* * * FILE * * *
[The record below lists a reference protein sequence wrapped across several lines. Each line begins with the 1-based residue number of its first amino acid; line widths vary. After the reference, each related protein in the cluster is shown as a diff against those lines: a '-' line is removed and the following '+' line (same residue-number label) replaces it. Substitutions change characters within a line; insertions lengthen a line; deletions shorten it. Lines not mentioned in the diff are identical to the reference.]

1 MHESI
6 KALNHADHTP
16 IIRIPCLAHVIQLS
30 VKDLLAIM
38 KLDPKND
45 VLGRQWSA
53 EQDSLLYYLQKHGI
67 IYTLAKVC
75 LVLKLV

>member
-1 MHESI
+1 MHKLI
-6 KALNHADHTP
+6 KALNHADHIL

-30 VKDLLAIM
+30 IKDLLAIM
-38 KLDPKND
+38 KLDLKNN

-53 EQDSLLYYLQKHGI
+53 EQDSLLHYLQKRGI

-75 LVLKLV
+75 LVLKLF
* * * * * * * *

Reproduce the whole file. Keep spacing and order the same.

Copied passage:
[The record below lists a reference protein sequence wrapped across several lines. Each line begins with the 1-based residue number of its first amino acid; line widths vary. After the reference, each related protein in the cluster is shown as a diff against those lines: a '-' line is removed and the following '+' line (same residue-number label) replaces it. Substitutions change characters within a line; insertions lengthen a line; deletions shorten it. Lines not mentioned in the diff are identical to the reference.]

1 MHESI
6 KALNHADHTP
16 IIRIPCLAHVIQLS
30 VKDLLAIM
38 KLDPKND
45 VLGRQWSA
53 EQDSLLYYLQKHGI
67 IYTLAKVC
75 LVLKLV

>member
-1 MHESI
+1 MHKLI
-6 KALNHADHTP
+6 KALNHADHIL

-30 VKDLLAIM
+30 IKDLLAIM
-38 KLDPKND
+38 KLDLKNN

-53 EQDSLLYYLQKHGI
+53 EQDSLLHYLQKRGI

-75 LVLKLV
+75 LVLKLF